Stop the Hustle, Stop the Grind

Author: Luzolo Matundu

As a college student with classes and commitments, I often forget the importance of resting and taking a break. Sometimes I am so busy and stressed that it is difficult for me to get a full night’s sleep or even find time to eat a meal. This is unfortunately pretty common among students. Sometimes we get so little sleep and have an immeasurable amount of stress. This is a result of a hustle and grind culture that makes us feel guilty for doing anything that is not “productive.” Life goes by so rapidly, and sometimes it is hard to keep up.

When I was in high school, I had so much energy. I woke up at 5:30am, got ready for class, left at 6:20am to drive to school, had choir at 7am before classes started, had a full day of classes from 8am-3pm, and then had choir after school until 4pm. When I got to college, things were different. 9:30am’s started to feel like 8am’s, and I did not have as much energy to do all my schoolwork and extracurriculars. I am not old by any means, but I am burnt out and struggle with getting things done sometimes.

When I have class, an event, or a meeting, I think about how I could be doing readings, writing a paper, or replying to emails. When I spend time with friends, scroll on my phone, or go to campus events for a study break, I feel guilty for not being able to “power through” and focus. I regularly worry about if I am managing my time correctly and if everything will be completed on time. And when I do work on something, I overthink about whether it is good enough. I try to reach a perfection that does not exist or does not even need to exist.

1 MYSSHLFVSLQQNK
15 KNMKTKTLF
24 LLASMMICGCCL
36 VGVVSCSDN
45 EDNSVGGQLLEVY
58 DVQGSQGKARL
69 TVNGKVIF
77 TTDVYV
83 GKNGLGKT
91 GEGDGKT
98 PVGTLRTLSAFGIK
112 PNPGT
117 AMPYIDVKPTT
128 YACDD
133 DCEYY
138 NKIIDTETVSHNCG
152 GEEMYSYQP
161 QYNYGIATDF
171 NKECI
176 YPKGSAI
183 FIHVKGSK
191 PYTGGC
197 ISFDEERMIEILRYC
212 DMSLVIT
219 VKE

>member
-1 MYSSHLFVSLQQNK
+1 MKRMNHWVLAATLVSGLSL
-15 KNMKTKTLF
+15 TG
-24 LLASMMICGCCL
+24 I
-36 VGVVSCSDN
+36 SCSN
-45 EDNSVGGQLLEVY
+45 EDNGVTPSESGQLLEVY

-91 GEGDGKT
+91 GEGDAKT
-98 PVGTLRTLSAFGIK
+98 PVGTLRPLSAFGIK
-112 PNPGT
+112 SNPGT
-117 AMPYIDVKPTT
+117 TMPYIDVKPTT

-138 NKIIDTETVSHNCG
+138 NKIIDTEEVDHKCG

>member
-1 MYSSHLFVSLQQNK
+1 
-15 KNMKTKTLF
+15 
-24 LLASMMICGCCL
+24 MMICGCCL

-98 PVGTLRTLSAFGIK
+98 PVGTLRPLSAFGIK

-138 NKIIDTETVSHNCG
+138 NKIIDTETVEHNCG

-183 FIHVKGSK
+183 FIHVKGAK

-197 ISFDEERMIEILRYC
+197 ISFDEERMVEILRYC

It is in these moments I have to remind myself to take a break. I do not have another choice. How busy and exhausted I am has affected my sleep, the relationships I have with family and friends, and how I view myself. But I learned that if I am so stressed and reread the same 3 sentences over and over again for too long of a time period anyways, I might as well relax and do something else.

Rest looks different for different people. For me, resting looks like getting a good night’s rest and going to bed, especially at night or when I am tired. If I am wide awake and unsettled, resting looks more like listening to a meditation on the Calm app or the sound of rain. If I am feeling extroverted, resting looks like spending time with family and friends.

While I want to take advantage of all that senior year has to offer and finish my undergraduate career strong, I also have to be realistic about how much I can handle and get done. I encourage you to do the same. I encourage you to think about and practice what resting means for you and when you need it most. In addition, give yourself permission to have fun, sleep, rest, and do things that are not academic related. If one of your favorite artists is performing in a nearby city on a Tuesday, get tickets and go see them. If it is spring break, plan a trip or get away with family or friends. If a club you are a part of is hosting an event, attend and have fun. If you do not want to do anything, then do nothing for a while. It is okay!

We are not machines. To achieve our goals and complete all that needs to be done, we have to pursue them in a more sustainable way. So stop hustling and grinding. Do what you can and take a few breaks along the way.


Luzolo Mantundo poses with a group of friends at Compton Ice Arena.
Luzolo Mantundo poses with a group of friends at Compton Ice Arena.